Empirical findings on mental health ‘disorders’ only scrape the surface of the soul crisis. Data produced in 2021 by the Australian Institute of Health and Welfare show escalating rates of “psychological distress” among young people, with one in five experiencing “high or very high levels of psychological distress”, around one in five with a mental health disorder, and suicides of those aged 15- 24 on the rise. Climate trauma has compounded an already troubling picture. According to a study in April of this year by Mission Australia, Origen, along with the University of Melbourne, one in four Australians aged 15 to 19 are “very or extremely concerned” about climate change, with 3 in 5 experiencing “high psychological distress”. Witnessing extreme weather events around the world – now a daily occurrence – has only raised anxiety levels.
A recent national poll of 2000 Australians conducted by the Climate Council, also reported pervasive climate trauma across communities, with over 80 percent of Australians having experienced an extreme weather event resulting, in many cases, in acute mental health problems, a situation more evident in rural and regional areas and particularly acute among young people.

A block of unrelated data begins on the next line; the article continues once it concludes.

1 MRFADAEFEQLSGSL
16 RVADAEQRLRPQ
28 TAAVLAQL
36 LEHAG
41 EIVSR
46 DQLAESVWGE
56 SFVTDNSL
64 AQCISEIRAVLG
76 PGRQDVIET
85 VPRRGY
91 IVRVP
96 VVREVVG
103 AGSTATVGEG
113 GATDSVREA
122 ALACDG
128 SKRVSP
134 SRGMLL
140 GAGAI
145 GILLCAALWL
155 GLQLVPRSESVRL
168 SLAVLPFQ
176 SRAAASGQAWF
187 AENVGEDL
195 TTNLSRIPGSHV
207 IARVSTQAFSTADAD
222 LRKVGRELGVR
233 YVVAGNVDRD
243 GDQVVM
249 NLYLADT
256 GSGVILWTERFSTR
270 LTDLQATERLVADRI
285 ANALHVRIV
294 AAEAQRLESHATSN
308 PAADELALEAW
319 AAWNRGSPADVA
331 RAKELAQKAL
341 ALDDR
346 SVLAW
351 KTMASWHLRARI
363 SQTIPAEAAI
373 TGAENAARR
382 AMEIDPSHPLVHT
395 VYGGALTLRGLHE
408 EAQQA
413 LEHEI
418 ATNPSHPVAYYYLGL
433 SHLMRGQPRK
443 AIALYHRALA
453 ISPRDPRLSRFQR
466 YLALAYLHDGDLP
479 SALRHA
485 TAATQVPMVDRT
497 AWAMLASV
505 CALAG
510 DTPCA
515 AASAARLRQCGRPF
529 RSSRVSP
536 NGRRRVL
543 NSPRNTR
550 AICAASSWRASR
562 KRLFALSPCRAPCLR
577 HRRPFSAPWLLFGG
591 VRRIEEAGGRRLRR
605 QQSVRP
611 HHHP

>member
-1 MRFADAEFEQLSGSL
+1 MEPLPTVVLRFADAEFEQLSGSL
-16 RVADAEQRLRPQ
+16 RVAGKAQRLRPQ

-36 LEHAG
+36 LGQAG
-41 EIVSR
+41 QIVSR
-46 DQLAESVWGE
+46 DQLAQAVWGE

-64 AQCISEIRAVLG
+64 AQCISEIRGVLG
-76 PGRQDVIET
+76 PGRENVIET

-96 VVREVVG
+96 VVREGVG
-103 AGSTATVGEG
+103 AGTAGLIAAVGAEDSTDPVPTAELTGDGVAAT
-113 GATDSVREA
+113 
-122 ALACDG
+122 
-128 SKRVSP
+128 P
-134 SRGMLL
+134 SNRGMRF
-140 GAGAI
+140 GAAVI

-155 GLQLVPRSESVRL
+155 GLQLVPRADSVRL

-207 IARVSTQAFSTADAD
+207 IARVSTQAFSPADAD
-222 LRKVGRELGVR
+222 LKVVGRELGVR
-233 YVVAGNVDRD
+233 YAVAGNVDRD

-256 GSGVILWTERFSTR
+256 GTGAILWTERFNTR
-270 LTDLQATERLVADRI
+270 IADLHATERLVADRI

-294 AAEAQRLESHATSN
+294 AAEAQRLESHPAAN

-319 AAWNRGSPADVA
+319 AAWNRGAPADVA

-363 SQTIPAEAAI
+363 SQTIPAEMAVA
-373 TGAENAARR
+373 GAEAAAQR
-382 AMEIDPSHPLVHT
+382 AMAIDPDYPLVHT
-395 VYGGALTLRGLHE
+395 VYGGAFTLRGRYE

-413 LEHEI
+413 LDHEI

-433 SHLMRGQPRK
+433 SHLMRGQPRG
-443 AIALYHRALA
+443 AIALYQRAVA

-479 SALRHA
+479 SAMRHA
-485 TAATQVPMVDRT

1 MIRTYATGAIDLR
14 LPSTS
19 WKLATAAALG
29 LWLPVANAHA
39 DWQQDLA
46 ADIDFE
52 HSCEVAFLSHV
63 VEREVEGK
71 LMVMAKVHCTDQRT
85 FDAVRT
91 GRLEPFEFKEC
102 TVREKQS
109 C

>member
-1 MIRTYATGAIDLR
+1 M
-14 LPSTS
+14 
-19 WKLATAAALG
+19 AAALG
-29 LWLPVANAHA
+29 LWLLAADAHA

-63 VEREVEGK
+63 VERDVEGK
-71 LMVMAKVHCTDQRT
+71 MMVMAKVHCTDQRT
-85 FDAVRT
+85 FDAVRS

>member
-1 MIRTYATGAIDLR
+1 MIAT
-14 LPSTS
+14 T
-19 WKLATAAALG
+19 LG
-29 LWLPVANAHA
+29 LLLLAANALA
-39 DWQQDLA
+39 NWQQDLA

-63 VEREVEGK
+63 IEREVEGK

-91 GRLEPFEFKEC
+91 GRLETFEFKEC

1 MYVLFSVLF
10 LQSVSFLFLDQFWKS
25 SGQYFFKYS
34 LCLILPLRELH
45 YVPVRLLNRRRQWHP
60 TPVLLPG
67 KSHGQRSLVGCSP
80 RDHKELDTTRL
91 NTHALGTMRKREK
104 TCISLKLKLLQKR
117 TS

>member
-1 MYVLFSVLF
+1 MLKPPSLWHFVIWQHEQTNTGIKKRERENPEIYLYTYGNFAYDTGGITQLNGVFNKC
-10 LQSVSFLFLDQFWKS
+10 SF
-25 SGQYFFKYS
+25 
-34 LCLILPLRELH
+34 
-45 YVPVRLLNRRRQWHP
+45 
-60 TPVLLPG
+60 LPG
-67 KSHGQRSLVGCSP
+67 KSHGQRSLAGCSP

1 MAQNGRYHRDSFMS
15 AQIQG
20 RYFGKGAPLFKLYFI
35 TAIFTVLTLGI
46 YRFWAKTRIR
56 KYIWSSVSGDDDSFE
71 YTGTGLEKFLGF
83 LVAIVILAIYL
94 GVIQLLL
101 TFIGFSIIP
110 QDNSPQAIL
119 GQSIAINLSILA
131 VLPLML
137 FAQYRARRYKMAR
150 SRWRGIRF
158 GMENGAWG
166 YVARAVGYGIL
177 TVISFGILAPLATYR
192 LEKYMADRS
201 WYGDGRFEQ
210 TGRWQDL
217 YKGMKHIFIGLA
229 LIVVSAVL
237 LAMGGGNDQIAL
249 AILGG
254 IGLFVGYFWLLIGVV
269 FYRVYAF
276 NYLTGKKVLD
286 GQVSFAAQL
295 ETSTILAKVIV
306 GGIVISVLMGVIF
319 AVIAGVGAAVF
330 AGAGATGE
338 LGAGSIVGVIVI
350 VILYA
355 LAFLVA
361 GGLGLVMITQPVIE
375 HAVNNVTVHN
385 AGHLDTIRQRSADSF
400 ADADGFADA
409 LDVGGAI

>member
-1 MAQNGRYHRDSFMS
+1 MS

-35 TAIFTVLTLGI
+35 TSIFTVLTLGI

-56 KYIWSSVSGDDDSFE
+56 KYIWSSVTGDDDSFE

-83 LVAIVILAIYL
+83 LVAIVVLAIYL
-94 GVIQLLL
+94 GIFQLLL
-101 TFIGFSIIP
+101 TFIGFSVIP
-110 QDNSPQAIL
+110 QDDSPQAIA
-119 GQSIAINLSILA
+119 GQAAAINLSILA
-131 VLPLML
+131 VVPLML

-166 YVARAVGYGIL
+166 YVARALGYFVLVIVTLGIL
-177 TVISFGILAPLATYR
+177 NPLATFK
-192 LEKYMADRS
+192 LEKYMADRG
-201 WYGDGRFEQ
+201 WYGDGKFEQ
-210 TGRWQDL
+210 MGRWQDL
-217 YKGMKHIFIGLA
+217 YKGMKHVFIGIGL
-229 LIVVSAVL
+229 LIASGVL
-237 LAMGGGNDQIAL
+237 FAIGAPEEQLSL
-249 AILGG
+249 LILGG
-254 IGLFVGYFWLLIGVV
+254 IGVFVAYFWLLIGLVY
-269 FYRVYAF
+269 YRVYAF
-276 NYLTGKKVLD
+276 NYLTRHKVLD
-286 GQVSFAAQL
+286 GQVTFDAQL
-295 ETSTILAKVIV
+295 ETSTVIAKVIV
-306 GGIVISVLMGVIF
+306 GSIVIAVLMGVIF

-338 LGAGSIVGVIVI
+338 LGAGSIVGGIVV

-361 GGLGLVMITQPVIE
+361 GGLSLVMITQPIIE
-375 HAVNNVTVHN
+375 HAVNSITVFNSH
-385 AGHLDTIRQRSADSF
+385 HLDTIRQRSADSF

Such findings, repeated over and over again, are the telltale signs of a society in deep crisis. For growing numbers of young people, the tired modernist stories of certainty, growth and progress no longer hold. The idea of the good life is viewed with disdain. The ravaging of the earth by cannibal capitalists tells of a system of selfishness, moral betrayal and nihilism that utterly repels. Young people now have to face the world as it is, and the future as it is likely to unfold. As Jem Bendell points out in his latest book, Breaking together – A freedom loving response to collapse, the old stories of wealth accumulation, endless expansion and extraction are terminally fractured, to be replaced, one hopes, with Indigenous-inspired narratives of reconnection and regeneration. Reaching out to others, building solidarities, relearning skills for survival and cooperation, sharing thoughts and feelings, being still and contemplative rather than dashing into action, all this and more will be needed as we confront the realities of climate nihilism.
Young people, like the rest of us, are soul sick for a reason. Its origins can be found in the greed and heartlessness of a system that is eagerly consuming itself.